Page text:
Inside a maximum security section of Georgia Diagnostic and Classification Prison
Tom Gagné reports on a struggle for justice by a group of Georgia prisoners.
July 15, 2012
"TEN COURAGEOUS men stood up and went on hunger strike to say, 'I am human.' They would rather die than be treated like animals."
Delma Jackson spoke those words July 9 to a crowd of dozens of demonstrators braving Atlanta's blistering summer heat on the steps of the state Capitol. Jackson is the wife of Miguel Jackson, one of the prisoners on hunger strike at Georgia Diagnostic and Classification Prison (GDCP) in Jackson, Ga.
A few moments later, the crowd entered the Capitol with signed letters to be delivered to the Gov. Nathan Deal's office, demanding a written resolution satisfying the strikers' demands.
On June 10, Miguel along with nine other organizers went on hunger strike. Their demands include restoration of visitation rights, access to better health care, an end to solitary confinement, decent food, educational opportunities, and more transparency in status reviews and standard operating procedures.
Most of those on hunger strike are within the walls of GDCP. However, there are reports of prisoners in Macon State and Augusta State taking inspiration and beginning a strike of their own.
These are the same demands put forward from the Georgia prisoners' work strike in 2010, where inmates effectively shut down several of prisons for weeks, coordinating with each other through the use of contraband cell phones. After the strike, many of the organizers of the action were beaten severely, moved to separate prisons and placed in solitary confinement or extreme isolation--making information about the strike almost very difficult to gather.
Delma learned what little information there is when Miguel's visitation rights were briefly granted through her persistence, backed by a legal team.
In total, 37 prisoners were identified as organizers and are now in solitary confinement. They include Bobby Miners, who spent 13 months in isolation; Demetrius White, 19 months; and Miguel Jackson, 19 months. Other prisoner organizers who were in solitary confinement before the 2010 strike include Quinton Cook, 29 months; and Dexter Shaw, who has spent the past five years in isolation at Jackson after being moved from Smith, where he spent give years in solitary confinement.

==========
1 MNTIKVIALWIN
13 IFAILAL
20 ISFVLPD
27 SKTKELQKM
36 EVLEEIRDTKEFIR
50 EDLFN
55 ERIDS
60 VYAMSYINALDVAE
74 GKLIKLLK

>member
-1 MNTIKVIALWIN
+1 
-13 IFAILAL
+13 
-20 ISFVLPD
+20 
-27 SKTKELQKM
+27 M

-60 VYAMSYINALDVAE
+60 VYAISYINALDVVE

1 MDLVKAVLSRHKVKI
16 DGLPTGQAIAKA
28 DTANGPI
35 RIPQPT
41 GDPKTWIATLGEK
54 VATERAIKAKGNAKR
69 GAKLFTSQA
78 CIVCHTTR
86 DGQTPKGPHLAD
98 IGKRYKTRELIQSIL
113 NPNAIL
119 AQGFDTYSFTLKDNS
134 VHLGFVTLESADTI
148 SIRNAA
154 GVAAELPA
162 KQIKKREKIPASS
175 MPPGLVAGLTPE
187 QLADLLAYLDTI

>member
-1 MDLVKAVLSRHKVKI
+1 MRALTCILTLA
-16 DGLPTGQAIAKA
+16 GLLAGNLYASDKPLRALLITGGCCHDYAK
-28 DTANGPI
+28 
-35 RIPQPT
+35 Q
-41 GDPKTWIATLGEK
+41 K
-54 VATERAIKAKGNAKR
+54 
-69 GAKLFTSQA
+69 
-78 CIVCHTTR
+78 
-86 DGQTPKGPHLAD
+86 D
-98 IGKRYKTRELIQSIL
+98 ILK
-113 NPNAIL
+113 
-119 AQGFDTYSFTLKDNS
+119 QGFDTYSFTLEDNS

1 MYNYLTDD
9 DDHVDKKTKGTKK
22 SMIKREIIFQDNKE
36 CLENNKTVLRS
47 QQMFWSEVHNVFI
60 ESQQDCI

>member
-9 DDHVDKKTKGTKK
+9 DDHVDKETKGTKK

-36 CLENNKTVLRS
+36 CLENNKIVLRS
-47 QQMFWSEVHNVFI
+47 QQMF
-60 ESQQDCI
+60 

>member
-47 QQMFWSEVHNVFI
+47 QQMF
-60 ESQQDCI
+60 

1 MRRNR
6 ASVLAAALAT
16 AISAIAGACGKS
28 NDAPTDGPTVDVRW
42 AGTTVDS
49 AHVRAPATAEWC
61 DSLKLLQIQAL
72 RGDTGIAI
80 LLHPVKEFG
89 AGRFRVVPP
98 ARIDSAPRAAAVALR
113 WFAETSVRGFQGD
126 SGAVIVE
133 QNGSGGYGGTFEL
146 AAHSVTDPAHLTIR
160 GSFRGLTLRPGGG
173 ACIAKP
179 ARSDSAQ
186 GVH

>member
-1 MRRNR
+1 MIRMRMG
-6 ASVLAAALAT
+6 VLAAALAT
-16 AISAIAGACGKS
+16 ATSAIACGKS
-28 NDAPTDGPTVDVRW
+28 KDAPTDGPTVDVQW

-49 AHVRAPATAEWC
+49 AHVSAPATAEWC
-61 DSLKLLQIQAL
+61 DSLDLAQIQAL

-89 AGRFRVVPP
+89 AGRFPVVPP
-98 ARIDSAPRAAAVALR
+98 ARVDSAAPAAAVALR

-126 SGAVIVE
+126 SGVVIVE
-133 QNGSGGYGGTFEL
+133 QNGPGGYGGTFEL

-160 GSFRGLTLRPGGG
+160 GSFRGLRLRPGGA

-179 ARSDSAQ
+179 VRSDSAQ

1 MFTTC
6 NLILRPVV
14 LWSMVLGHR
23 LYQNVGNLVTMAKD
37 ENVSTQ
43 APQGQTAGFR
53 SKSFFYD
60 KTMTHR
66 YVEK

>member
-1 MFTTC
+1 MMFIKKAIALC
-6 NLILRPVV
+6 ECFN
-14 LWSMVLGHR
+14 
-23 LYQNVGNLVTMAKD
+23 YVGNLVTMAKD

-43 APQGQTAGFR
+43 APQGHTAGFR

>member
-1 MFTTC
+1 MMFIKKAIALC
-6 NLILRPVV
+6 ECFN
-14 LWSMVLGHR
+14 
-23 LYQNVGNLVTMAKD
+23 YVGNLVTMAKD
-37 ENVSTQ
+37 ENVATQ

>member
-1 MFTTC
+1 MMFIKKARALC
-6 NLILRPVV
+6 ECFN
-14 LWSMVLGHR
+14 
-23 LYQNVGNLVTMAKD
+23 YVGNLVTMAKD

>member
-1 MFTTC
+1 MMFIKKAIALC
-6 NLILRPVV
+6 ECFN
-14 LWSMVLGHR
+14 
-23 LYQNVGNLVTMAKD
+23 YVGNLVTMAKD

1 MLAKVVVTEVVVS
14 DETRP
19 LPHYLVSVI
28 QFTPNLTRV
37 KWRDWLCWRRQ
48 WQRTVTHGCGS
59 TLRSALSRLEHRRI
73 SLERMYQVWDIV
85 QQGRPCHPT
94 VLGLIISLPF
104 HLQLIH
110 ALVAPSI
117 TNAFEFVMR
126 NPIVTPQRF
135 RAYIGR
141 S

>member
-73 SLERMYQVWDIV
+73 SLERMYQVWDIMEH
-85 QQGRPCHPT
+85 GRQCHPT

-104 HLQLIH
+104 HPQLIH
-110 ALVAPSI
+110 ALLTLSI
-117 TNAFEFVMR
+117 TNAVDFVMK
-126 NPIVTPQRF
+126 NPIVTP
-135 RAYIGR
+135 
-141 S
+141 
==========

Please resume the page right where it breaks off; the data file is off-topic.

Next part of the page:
Supporters of the prisoners say they have reliable information that GDCP Warden Carl Humphrey is intercepting incoming and outgoing mail, and guards are regularly beating prisoners still in handcuffs.
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MIGUEL HAS not been properly treated for injuries sustained in the beatings he got from prison guards in 2010 at Smith State Prison--and the prison illegally barred Miguel from seeing his attorney. In January 2011, Miguel was moved to GDCP. He still suffers from chronic migraines, a broken nose and hammer indentations on his skull. He suffers from post-traumatic stress disorder as a result of the assault, which leaves him with sleepless nights.
Miguel was incarcerated under the sentencing guidelines of Georgia's backwards so-called "Seven Deadly Sins" law, known as SB 440. Under the law, any youth aged 13 to 17 convicted of the crime of murder, rape, armed robbery (with a firearm), aggravated child molestation, aggravated sodomy, aggravated sexual battery or voluntary manslaughter is automatically transferred to superior/adult court and isn't eligible for parole, even the conviction is their first offense, as was the case for Miguel.
In fact, the presiding judge in the case was unfamiliar with the law and believed he would be eligible for parole after 10 years. The judge died two years after Miguel was sentenced, and Miguel's family has been unable to reverse his sentencing.
It is common knowledge among prisoners that the abuse they receive from guards and prison personnel is aimed at intimidating them and crushing their spirits--but those at GDCP are taking a courageous and defiant stand against medieval forms of punishment and neglect.
The hunger strike is moving into its second months, and the lives of those taking part are at risk. They are becoming weak and subject to regular fainting spells.
There is a growing concern in the activist and radical community in Atlanta about the prisoners' health and safety. A coalition of individuals and organizations are coming together outside prison walls to provide support. A defense campaign is organizing with what little time is left to put pressure on the governor, Department of Corrections, Board of Pardons and Paroles and GDCP to end their inhumane practices.